Ethnical Difficulties

24. February, 2010 Theater 4 comments

It’s funny that the night after I saw The Breach, in which racist imagery is offered up as an exhibit of the continuing harmful legacy of slavery, I’d see a show that’s also critiquing ethnic stereotypes, this time by gleefully reveling in their very offensiveness. Impact Theatre’s world premiere of Enrique Urueta’s Learn to Be Latina is an often screamingly funny show offering a heaping helping of “oh no he didn’t,” plus what’s no doubt the most priceless glory hole moment I’ve ever seen on stage.

Andrew Calabrese, Jon Nagel, Emily Rosenthal and Carlye Pollack in Learn to Be Latina. Photo by Cheshire Isaacs

Jesse B. Miller’s simple set turns Impact’s black-box space in the basement of La Val’s Pizza into a stark corporate white box. At a long table sit a trio of record execs in matching gray suits, who almost always move as a unit and finish each other’s sentences like Huey, Dewey and Louie. They’re staring impassively past Hanan, an aspiring pop starlet who’s apparently just played her demo for them. (We never once hear Hanan sing, appropriately enough for an industry in which the package is the product.) As she squirms in nervousness bordering on hysteria, waiting for them to say something, she lets loose with a dizzying deluge of logorrhea about how her demo was recorded by her “quote-friend” who used to be her boyfriend until she walked in on him “getting totally George Michaeled.”

This first scene is impressive just in the way the words spill speedily out of Hanan almost without taking a breath, but it’s not the strongest introduction to director Mary Guzmán’s fast-paced staging, because the way the execs stare is so unnaturally robotic. Fortunately, Jon Nagel, Emily Rosenthal and Andrew Calabrese turn out to be priceless as the seemingly interchangeable industry suits Bill, Jill and Will, who become more distinct despite themselves as things develop, or rather as they unravel. They break into hysterically deadpan hip-hop dance routines choreographed by Rami Margron and blithely reel off more ethnic stereotypes than you might think possible—a guy in a luchador mask juggling tortillas, for instance.

“Why, some of our best friends are…like you,” Bill tells Hanan. “Well, by some I mean none, but if they were, they would be.”

The reason for all this appallingness is that they think Hanan’s got what it takes to be a big star, but they’re horrified to learn she’s Lebanese American—like hiding-under-the-desk horrified, in case she’s carrying a bomb. “She’s a bit ethnic,” one explains—“and not in a fun way,” another adds. But hard-boiled “ethnic consultant” Mary O’Malley slaps them into shape, saying they can use her if they can only train her to pretend to be Latina.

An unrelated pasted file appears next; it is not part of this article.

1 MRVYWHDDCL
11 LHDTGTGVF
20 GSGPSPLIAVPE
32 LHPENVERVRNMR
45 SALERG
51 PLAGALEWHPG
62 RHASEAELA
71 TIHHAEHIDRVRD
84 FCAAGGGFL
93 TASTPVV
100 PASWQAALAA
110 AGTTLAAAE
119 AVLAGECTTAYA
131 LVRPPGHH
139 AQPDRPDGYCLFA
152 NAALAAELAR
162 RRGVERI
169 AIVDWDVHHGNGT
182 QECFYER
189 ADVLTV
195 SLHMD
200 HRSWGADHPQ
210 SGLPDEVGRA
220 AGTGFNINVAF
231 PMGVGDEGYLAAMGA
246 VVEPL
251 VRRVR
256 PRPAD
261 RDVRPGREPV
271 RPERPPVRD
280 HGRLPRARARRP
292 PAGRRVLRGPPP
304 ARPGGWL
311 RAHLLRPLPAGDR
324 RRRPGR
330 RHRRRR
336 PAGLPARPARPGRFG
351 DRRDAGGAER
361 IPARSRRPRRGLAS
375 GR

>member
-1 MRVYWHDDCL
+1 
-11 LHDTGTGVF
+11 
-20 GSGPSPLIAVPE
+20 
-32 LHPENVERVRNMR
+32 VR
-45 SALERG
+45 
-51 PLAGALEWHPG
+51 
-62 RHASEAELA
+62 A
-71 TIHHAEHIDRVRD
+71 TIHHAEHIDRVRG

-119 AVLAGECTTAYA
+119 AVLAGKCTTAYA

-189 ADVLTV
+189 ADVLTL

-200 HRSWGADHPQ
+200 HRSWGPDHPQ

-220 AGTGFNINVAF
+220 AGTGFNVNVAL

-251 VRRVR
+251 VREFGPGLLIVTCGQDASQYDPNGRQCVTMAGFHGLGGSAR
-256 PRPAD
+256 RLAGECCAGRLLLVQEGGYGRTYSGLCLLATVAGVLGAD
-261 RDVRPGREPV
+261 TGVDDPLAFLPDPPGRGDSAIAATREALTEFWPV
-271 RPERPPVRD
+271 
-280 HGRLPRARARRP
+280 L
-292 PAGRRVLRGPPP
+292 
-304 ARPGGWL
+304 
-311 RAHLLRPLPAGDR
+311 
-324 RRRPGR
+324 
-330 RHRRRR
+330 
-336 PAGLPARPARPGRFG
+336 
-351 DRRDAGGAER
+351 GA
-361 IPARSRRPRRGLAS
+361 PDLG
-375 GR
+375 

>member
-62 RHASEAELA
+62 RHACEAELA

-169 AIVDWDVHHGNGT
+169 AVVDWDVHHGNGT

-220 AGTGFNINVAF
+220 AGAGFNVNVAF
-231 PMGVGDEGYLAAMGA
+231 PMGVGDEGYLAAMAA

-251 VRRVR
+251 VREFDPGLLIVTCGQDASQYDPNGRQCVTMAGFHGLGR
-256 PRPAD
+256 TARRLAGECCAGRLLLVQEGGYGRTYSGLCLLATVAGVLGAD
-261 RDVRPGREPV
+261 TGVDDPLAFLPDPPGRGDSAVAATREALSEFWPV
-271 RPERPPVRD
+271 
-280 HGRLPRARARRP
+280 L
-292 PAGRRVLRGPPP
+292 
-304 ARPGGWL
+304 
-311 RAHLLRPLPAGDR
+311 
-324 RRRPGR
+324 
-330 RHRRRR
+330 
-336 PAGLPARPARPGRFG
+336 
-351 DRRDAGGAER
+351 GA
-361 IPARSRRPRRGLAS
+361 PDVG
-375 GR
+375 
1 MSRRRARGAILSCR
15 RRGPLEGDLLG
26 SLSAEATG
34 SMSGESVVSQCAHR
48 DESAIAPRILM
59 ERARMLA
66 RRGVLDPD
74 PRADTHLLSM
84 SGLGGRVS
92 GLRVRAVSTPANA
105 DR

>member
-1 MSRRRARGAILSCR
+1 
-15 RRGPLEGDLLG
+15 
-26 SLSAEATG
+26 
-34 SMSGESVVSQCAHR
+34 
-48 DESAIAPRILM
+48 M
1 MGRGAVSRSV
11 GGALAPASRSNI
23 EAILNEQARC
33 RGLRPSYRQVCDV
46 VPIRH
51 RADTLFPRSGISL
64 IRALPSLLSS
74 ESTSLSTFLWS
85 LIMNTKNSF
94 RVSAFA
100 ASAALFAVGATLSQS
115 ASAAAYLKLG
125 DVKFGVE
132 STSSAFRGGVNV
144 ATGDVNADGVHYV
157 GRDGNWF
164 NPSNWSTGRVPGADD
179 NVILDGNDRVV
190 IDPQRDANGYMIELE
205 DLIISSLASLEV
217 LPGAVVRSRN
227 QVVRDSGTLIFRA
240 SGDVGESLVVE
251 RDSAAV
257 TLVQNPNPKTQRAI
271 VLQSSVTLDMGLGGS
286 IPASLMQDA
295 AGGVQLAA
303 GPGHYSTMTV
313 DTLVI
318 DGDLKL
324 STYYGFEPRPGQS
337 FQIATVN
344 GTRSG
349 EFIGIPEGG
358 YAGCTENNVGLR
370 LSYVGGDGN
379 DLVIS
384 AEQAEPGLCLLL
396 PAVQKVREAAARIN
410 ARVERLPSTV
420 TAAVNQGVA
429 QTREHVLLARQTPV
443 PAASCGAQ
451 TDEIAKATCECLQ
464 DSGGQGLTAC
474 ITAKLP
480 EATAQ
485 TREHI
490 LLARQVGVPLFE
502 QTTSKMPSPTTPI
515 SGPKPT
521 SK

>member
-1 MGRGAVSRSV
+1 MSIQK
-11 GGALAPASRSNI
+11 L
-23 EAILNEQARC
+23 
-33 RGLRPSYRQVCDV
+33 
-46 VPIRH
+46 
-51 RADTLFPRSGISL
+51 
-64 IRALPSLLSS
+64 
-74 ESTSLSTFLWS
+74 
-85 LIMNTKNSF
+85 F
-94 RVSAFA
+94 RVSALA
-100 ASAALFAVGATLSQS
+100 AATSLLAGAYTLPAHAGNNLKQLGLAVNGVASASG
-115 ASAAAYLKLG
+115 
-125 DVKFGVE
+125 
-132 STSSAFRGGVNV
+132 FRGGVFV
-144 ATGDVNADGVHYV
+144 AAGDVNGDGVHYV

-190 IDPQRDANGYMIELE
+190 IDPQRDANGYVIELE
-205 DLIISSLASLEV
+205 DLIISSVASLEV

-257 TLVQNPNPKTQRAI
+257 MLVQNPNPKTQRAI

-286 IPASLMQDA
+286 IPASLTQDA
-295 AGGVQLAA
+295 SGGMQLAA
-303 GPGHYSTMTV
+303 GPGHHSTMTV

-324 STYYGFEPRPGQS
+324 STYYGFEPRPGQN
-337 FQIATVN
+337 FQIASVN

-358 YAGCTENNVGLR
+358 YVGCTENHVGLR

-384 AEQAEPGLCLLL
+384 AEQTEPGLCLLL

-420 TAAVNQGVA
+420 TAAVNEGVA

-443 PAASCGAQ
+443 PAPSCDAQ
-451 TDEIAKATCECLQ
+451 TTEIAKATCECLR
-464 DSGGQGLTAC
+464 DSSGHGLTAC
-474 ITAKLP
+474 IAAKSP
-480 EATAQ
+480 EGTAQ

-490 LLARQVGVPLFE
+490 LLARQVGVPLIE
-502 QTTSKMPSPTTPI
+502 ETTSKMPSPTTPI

Carlye Pollack is marvelous as Hanan, with a swagger and broad flirty smirk that makes it totally believable that she’d have the “it” factor for pop stardom. (And Miyuki Bierlein’s snazzy costumes don’t hurt.) If Melanie Salazar Case isn’t as fearsome as überbitch Mary as her minions make her out to be, she’s formidable in her profane rants delivered in a thick Irish accent (which is also terribly inconsistent, but there’s some in-story justification for that) and a Cuban sock puppet that does half the talking for her. She’s particularly good in a side role as Elena, a parody of talk show host Cristina.

Marilet Martinez is a strong, self-assured presence as love interest Blanca—or as she’s usually called, Office Bitch—the only character in the play who’s not a cartoon and a grounding presence for Hanan if she’s ever interested in being grounded. She becomes Hanan’s dirty little secret—one of them, anyway—after they bond over their mutual love of Jem and the Holograms.

Even as it goes way over the top in its broad comedy, Learn to Be Latina is in many ways a classic rise-and-fall story of naked ambition, laced with ’80s pop culture references and movie-style montages. It’s definitely not for the easily offended, between the filthy snappy patter and the way Urueta really lays into stereotypes with gusto, much more so than Lauren Yee’s 2008 Impact hit Ching Chong Chinaman. And much like Hanan herself, it’s sure to be a hit.

Learn to Be Latina
Through April 2
La Val’s Subterranean
1834 Euclid St.
Berkeley, CA

Show #21 of 2010, attended February 20.

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  1. 2 / 24 / 2010 4:17 pm

    I am so looking forward to this show. I’ve seen previous incarnations (the one act version and a staged reading of an early draft of the full length) and both times I was in stitches laughing.


    • Sam Hurwitt

      2 / 24 / 2010 4:25 pm

      I hardly ever get to see shows until they reach this stage, alas, just because I’m so dang busy with the full productions. But it’s definitely one well worth checking out.


  2. 2 / 27 / 2010 11:14 am

    I really liked this one a lot – people should go see it! I think my favorite moment was the lengthy, fast-as-lightning string of racist expletives that seemed to go out of its way to offend everyone, no matter their ethnic background.





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